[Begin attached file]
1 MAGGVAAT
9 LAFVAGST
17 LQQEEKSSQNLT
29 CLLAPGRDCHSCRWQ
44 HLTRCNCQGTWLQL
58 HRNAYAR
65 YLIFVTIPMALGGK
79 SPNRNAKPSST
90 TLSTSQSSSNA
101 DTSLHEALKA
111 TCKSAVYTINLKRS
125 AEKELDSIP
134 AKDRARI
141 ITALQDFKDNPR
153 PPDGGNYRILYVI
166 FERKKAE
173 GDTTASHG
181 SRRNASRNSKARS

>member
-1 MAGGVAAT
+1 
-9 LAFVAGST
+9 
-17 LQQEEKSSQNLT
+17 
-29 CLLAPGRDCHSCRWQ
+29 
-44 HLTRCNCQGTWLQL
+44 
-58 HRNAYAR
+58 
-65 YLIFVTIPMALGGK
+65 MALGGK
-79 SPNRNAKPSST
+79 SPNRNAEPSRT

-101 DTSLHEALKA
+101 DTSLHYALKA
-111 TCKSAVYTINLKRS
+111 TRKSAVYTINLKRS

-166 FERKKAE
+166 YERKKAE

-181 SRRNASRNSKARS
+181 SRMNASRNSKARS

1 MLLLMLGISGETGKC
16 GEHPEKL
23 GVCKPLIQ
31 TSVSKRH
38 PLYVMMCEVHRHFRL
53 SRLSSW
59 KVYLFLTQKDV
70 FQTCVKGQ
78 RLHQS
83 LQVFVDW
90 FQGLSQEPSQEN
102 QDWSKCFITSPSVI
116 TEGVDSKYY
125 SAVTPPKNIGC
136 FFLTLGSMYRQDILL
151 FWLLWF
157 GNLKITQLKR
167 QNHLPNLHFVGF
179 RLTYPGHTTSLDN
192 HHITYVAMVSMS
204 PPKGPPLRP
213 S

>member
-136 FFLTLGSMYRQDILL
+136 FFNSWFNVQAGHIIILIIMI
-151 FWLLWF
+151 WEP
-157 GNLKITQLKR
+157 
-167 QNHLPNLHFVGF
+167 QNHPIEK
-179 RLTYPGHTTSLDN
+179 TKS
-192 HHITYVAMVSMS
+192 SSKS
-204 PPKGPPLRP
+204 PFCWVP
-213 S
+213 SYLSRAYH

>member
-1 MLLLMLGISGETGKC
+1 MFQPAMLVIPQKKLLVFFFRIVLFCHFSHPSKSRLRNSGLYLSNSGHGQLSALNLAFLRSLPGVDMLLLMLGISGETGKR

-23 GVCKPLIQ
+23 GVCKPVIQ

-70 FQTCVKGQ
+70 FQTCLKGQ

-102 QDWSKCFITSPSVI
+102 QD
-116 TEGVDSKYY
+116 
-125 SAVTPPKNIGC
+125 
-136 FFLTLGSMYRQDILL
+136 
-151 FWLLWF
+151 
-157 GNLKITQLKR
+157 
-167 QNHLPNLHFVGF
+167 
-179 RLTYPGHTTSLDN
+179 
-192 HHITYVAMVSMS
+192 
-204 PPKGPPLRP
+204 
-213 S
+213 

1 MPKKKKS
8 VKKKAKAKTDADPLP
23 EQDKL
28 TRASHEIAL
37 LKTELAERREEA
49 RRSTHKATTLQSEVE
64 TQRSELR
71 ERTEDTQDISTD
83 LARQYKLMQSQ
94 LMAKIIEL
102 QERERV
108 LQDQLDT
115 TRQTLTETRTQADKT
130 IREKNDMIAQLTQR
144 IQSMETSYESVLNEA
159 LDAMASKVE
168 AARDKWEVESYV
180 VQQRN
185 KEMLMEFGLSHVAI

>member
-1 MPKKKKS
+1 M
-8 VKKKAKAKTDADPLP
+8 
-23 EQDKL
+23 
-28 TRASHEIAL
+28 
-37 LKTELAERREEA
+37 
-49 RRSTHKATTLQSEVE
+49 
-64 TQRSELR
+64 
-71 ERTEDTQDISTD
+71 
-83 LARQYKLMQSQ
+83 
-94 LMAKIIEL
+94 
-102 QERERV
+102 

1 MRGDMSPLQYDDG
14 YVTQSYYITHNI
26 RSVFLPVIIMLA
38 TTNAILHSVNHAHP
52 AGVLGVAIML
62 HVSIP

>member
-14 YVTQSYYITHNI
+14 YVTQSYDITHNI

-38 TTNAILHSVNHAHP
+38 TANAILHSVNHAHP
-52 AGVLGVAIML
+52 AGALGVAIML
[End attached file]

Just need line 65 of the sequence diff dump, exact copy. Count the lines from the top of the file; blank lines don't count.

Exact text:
213 S